To function as a switch, the ionizable gas contained within channels 20 beneath electrode structure 40 communicates with layer 46 of the dielectric material to provide an electrically conductive path from layer 46 of the dielectric material to reference electrode 30. The plasma in a channel 20 whose row electrode 62 receives a strobe pulse provides a ground path to the capacitor model 80 representing the portion of liquid crystal material positioned adjacent the plasma. This allows the capacitor models 80 to sample the analog data voltages applied to column electrodes 18. Extinguishing the plasma acts to remove the conducting path, thereby allowing the data sample to be held across the display element. The voltages remain stored across layer 44 of the liquid crystal material until voltages representing a new line of data in a subsequent image field are developed across the layer 44. The above-described addressing structure and technique provide signals of essentially 100% duty cycle to every one of the display elements 16.
Electrode structure 42 has limitations imposed by manufacturing and operational considerations. Its row electrodes 30 and reference electrodes 62 must not have defects which interfere with their electrical conductivity. For electrode structure 42, the number of display elements per unit area determines the resolution (in the case of a plasma addressed liquid crystal display system or a video camera) and the number of memory sites per unit area determines the memory density (in the case of a storage system). A greater resolution or memory density, which is desirable for many applications, calls for channels 20 to be narrower and spaced closer together. A narrower channel 20 has a narrower base portion 60. The width of base portion 60 limits the width of row electrodes 30 and of reference electrodes 62. When electrodes 30 and/or 62 are thinner, manufacturing defects are more likely to interfere with adequate electrical conductivity.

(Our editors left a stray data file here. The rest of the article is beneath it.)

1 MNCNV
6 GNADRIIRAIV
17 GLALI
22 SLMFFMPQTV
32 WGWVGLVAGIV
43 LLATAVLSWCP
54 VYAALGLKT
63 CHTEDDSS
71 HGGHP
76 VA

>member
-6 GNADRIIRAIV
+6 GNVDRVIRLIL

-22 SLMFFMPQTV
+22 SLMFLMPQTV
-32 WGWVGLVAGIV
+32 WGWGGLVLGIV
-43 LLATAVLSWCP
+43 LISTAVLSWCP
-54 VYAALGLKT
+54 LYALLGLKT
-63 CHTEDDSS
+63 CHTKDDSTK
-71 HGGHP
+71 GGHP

As potential applications of the devices disclosed in the '149 Patent demand higher resolution or data density, the problems described above will further constrain the economical manufacture of electrode structures. This constraint may be particularly acute in high-resolution color displays.
FIG. 7 is a fragmentary cross-sectional view of a first embodiment 100 of an improved electrode structure for use in systems such as those disclosed in the '149 Patent. As shown in FIG. 7, electrode structure 100 has a dielectric substrate 102, such as glass. Nonintersecting electrodes 104, 106, 108, 110, and 112 are formed of electrically conductive material on a major surface 114 of substrate 102. Each electrode 104, 106, 108, 110, and 112 has width d and extends along major surface 114 in the same way as shown in FIGS. 2 and 3 for reference electrodes 30 and row electrodes 62.
Electrically insulating, nonintersecting walls 116, 118, 120, 122, and 124 of nominally equal heights are positioned medially and extend along the lengths of the substrate noncontacting surfaces of the respective electrodes 104, 106, 108, 110, and 112. The tops of walls 116, 118, 120, 122, and 124 support a dielectric layer or cover 126, which is preferably a thin sheet of glass, plastic, or mica.
Walls 116, 118, 120, 122, and 124, together with their associated respective electrodes 104, 106, 108, 110, and 112, form the respective channel-defining portions 128, 130, 132, 134, and 136 for electrode structure 100. Each electrode 104, 106, 108, 110, and 112 is contained in only one channel-defining portion, i.e., the respective one of channel-defining portions 128, 130, 132, 134, and 136. Adjacent channel-defining portions, together with cover 126 and major surface 114 of substrate 102, form the channels that contain the ionizable gaseous medium. In particular, the pairs of channel-defining portions 128 and 130, 130 and 132, 132 and 134, and 134 and 136 define the respective four complete channels 129, 131, 133, and 135 depicted in FIG. 7. Of course, electrode structure 100 has many other channels, as indicated by fragmented channels 127 and 137, which are defined in part by the respective channel-defining portions 128 and 136. Each electrode 104, 106, 108, 110, and 112 thus has a surface in each of two adjacent channels.
Electrode structure 100 can be manufactured by a variety of processes well known to skilled persons. As examples, electrode structure 100 can be formed by silkscreening, or by evaporating or patterning with subsequent photopatterning.
FIG. 7 also shows three mutually perpendicular X, Y, and Z axes. The X axis is parallel to the plane of major surface 114 of substrate 102; the Y axis is perpendicular to that plane; and the Z axis is perpendicular to the plane of FIG. 7. Electrode structure 100 extends along the X axis to the left and to the right of the part shown in FIG. 7 and into and out of the plane of FIG. 7 along the Z axis.
Each channel has a width x measured along the X axis and a height y measured along the Y axis. The width d of the electrodes (such as electrode 104) is substantially greater than the width of the walls (such as wall 116). Thus, each electrode extends into each channel a substantial fraction of channel width x.